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This was a very active fly about 5 or 6 mm long. Head and thorax were black and the thorax showed two faint thin white lines. The head had two short pointed black antennae that were either held straight up like horns (Pic 1) or slicked back as in pic 3.
A long proboscis was out lapping up the nectar on the flower disc (pic 1). The abdomen was a raspberry red with faint white lines. The last segment was black and the two anterior to this were white.
Legs were black and long. The wings were tinted black but plain.
Spotted very active around broom tea-tree ( Leptospermum scoparium) in a national park.
My thanks to Stephen Thorpe and Tony D. for their help with identifying this fly.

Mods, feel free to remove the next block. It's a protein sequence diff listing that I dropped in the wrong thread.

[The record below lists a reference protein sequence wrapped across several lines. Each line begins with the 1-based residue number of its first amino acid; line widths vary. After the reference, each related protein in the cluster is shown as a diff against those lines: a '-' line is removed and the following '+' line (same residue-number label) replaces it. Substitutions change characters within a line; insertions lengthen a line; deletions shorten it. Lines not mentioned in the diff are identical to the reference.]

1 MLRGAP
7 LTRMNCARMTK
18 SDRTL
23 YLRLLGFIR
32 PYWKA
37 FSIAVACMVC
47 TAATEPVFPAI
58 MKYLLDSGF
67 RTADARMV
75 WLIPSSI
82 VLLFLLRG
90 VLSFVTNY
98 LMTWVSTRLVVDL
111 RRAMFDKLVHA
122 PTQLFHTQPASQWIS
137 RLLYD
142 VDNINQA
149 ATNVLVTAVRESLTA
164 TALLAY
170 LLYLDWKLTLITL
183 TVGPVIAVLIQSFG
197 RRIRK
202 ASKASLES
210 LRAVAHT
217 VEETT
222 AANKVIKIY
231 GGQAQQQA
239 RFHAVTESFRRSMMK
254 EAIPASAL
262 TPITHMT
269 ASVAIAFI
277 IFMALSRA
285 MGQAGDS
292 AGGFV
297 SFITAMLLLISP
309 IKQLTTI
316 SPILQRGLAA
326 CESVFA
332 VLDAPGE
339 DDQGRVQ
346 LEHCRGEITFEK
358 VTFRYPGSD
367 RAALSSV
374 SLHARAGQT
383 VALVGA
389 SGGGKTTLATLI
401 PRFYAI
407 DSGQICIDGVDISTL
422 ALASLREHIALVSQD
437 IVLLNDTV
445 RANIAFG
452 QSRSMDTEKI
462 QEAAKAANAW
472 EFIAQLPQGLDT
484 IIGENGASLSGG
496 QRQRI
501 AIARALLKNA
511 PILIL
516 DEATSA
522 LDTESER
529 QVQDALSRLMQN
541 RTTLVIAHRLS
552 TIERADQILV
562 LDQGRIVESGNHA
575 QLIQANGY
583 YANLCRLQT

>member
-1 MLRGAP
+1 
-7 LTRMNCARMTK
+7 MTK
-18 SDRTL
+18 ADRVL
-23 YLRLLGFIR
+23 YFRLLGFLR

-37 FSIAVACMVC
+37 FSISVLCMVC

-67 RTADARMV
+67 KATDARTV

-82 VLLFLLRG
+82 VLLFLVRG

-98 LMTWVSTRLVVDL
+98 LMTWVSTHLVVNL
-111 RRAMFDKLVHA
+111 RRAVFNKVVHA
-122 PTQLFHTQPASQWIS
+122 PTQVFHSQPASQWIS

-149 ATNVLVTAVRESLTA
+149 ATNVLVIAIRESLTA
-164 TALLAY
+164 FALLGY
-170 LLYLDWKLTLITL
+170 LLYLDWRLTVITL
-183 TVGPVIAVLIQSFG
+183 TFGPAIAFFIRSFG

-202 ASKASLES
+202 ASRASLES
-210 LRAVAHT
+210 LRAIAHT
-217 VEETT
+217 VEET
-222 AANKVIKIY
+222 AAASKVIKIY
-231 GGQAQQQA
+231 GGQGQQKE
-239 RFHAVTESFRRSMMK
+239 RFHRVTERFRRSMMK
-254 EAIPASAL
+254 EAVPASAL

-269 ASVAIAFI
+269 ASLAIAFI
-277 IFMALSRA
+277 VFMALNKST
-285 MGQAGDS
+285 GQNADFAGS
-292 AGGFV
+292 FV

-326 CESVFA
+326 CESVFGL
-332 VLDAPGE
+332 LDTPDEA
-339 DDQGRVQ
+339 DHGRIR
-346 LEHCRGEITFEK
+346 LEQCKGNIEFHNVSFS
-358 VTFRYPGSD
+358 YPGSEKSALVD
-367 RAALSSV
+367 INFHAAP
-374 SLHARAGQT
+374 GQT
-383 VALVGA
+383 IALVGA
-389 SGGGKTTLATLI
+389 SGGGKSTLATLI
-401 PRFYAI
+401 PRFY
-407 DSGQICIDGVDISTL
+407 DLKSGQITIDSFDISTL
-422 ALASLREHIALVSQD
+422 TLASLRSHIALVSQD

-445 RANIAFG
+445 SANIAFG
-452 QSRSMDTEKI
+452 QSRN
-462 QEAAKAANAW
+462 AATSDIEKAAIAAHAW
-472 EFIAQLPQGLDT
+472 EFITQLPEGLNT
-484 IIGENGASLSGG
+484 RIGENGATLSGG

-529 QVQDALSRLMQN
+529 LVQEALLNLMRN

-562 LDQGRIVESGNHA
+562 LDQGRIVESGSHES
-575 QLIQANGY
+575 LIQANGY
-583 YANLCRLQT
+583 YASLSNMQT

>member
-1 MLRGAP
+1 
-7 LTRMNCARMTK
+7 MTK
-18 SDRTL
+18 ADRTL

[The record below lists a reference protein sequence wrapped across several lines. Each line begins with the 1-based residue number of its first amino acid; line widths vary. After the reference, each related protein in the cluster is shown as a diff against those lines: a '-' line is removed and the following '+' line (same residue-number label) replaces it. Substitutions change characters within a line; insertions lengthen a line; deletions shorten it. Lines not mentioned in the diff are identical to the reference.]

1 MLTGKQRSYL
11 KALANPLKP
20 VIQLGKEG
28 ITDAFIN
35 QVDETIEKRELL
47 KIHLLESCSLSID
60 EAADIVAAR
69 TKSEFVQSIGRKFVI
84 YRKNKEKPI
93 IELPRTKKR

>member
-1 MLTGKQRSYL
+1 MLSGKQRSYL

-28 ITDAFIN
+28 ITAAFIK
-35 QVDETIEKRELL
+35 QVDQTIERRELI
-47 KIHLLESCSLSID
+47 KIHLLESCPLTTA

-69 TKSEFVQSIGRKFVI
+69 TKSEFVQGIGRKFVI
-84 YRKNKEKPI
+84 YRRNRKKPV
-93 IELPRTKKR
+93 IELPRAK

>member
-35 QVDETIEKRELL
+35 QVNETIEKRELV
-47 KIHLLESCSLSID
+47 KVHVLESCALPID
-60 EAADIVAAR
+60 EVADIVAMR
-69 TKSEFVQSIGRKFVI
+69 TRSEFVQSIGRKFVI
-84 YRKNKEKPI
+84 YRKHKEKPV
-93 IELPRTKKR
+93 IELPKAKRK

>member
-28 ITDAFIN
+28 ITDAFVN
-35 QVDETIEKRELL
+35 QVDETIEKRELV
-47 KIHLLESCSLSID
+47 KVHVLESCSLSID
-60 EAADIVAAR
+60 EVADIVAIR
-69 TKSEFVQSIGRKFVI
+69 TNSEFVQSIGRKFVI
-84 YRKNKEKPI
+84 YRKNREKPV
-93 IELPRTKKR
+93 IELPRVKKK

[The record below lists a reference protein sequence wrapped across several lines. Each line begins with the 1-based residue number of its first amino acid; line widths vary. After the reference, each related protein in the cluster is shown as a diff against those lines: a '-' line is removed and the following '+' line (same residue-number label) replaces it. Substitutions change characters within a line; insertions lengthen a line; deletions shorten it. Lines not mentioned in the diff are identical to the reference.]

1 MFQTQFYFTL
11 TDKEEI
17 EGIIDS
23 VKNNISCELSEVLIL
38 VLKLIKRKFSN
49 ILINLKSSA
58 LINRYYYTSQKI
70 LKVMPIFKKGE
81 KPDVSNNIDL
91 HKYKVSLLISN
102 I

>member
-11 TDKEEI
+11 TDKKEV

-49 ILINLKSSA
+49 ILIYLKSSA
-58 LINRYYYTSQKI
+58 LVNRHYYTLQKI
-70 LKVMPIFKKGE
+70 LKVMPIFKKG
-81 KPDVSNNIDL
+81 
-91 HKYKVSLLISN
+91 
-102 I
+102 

Tony writes "A great find Leuba! Comes remarkably close to the female of Hardy's (1934) Apalocnemis sanguineus (Qld). That species has the wing dark suffusion more restricted basally. He mentions at the end of that description "a closely allied species" collected from Ringwood (Vic) which has "the wings suffused intensely over a larger area". Hardy (1934) : http://www.biodiversitylibrary.org/item/... Note that Hardy has that species in Empidinae but it is currently placed in Brachystomatidae."
We are not able to go any further than the family with the ID at this stage.